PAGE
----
The Dragonmaster’s Lair – The Best Decks I’ve Ever Played

Revisit this Brian Kibler article from April 8, now on Select! Happy July 4th!

Originally published on 4/8/2011.

Caw-Blade’s current dominance in Standard across the SCG Open Series began with the deck’s incredible breakout performance at Pro Tour Paris. There,
Caw-Blade placed two players in the Top 8, including eventual champion Ben Stark, with four more copies finishing in the Top 16. The deck had a truly
dominant performance, and despite my own poor performance, an unimpressive 6-4, I felt like we had undoubtedly the best deck for that tournament.

While Caw-Blade’s continued performance speaks to the inherent strength of the deck, it’s important to note that what really matters in Magic when it
comes to deckbuilding isn’t creating something that goes on to develop a stranglehold on a format, but having the right deck at the right time. When
people speak of “best decks,” they’re usually talking about decks that have had sustained periods of high performance in a format, but at the top
level, that’s not what matters the most. Pro Tours and Grand Prix are single tournaments, and the rewards are the highest for those who have the best
performances in those events.

It’s perhaps the biggest difference between Pro Tour-level play and something like the SCG Open Series. There are Open Series events every week, and
the metagame — among the top players at least — evolves quickly from one event to the next. The rewards for “breaking it” one week and playing a deck
that attacks the format perfectly is fairly small, relatively speaking, because the next week everyone is on to you.

For the Pro Tour or Grand Prix, however, the rewards can be enormous, since the payoff is so much larger, and the next event is a different format
anyway! For the Open Series, or a PTQ season, the overall upside of playing a consistently strong deck and learning to play it as best you can
outweighs the costs and benefits of trying to brew up something new for each event.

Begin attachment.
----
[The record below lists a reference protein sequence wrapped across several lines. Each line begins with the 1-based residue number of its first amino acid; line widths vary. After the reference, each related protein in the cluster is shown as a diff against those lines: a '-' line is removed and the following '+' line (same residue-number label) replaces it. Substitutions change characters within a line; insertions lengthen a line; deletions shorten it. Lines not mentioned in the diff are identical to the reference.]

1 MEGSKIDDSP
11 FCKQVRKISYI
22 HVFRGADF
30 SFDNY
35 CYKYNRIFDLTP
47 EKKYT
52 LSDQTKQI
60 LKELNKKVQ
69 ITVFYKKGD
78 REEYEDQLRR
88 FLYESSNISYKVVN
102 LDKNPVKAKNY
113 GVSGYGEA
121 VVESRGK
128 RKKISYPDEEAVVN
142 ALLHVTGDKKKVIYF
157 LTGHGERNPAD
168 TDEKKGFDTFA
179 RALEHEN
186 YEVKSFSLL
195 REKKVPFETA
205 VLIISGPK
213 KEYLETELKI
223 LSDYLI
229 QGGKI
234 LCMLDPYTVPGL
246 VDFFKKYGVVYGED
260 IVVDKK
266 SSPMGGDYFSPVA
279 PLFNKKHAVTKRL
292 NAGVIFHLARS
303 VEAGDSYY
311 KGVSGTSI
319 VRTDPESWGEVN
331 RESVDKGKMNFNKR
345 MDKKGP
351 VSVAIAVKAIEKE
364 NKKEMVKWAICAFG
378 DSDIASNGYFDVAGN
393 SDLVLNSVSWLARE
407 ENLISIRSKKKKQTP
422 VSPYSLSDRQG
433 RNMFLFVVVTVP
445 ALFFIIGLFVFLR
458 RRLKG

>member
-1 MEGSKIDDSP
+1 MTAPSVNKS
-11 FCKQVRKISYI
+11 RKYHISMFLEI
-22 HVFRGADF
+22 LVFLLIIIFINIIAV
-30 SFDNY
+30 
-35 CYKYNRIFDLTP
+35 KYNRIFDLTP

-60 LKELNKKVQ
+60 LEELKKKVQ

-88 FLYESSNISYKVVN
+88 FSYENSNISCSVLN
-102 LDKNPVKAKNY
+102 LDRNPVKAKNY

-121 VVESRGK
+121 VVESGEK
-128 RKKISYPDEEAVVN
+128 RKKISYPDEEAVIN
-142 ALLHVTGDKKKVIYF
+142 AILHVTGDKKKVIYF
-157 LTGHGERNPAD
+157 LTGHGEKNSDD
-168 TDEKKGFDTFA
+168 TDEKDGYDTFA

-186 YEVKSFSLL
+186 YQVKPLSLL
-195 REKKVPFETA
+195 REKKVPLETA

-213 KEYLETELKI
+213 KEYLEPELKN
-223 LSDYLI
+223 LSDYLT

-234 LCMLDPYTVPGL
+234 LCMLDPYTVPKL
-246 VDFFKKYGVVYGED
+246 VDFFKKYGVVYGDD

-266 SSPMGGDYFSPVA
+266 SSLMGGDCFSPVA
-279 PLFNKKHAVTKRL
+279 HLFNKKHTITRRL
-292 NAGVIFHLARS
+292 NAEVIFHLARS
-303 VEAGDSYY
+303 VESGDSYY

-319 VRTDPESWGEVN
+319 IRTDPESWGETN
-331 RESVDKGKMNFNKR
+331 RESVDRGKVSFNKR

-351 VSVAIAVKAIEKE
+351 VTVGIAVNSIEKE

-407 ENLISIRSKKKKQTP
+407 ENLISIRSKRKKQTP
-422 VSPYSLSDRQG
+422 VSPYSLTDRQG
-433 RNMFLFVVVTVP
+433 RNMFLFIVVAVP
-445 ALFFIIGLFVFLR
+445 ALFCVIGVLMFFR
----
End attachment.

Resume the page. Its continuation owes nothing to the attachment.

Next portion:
With that in mind, I present to you the best decks I’ve ever played. These are not all decks that went on to dominate the subsequent PTQ season or the
FNM scene, but they are decks that were at the right place at the right time.

I thought about trying to rank these by just how awesome they were but decided to keep them in chronological order for story’s sake:

The Deck: Serrated Illusionist

The Event: Grand Prix Toronto

The List:

The Story:

How many of you even recognize most of those cards? Grand Prix Toronto was Mirage/Visions/Weatherlight Constructed. This was in 1997, a very different
time when it came to Magic, and not just because of the cards. There were only two major resources when it came to learning about Magic online — Usenet
bulletin boards and the Magic Dojo. The Dojo was pretty much the central hub of Magic “tech” in those days and the only real way to gauge the metagame
at all was by perusing the articles posted there.

If memory serves me correctly, the most popular deck in Mirage/Visions/Weatherlight Constructed before the Grand Prix was aggressive mono-black with
cards like Fallen Askari, Necratog, and Crypt Rats, backed up by Dark Banishing and Nekrataal for removal. Shortly before Grand Prix Toronto, Gary Wise
(yes, that Gary Wise) posted a tournament report on The Dojo about his victory at a Toronto-area PTQ with a Song of Blood/Necratog deck that was
able to run over the mono-black decks by stocking up his graveyard.

Thinking I was on top of the latest “tech,” I played the deck in a local Boston-area PTQ, where I ran into longtime IRC and occasional IRL friend Brian
Schneider. Brian had a mono-blue Ophidian deck that seemed pretty cool to me, and we played a number of games waiting for the tournament to start. I
felt like he was missing some key cards like Impulse, but I liked the deck, especially when he kept beating me. As fate would have it, we played in the
first round, and he won, and after I picked up another loss shortly thereafter (to a field that was full of Song of Blood decks), I dropped from the

That was when Mike Bregoli (of misetings.com fame) told me about something called a Grand Prix coming up. This was around the start of the entire Grand
Prix circuit, and the idea of playing in a big event like that was extremely appealing to me. I had just come off a disappointing finish at US
Nationals, where I had won the last grinder, fought my way to the last round of Swiss in contention for Top 8, and then lost a heartbreaking match to
eventual US team member Jeff Butz to end my tournament in a disappointing 12th place. I wanted another shot at the big time, and a ten-hour drive
seemed like a small price to pay to get it.

Over the next week, I playtested the Ophidian deck nonstop online — and what “online” means in this case is via Apprentice because it was years before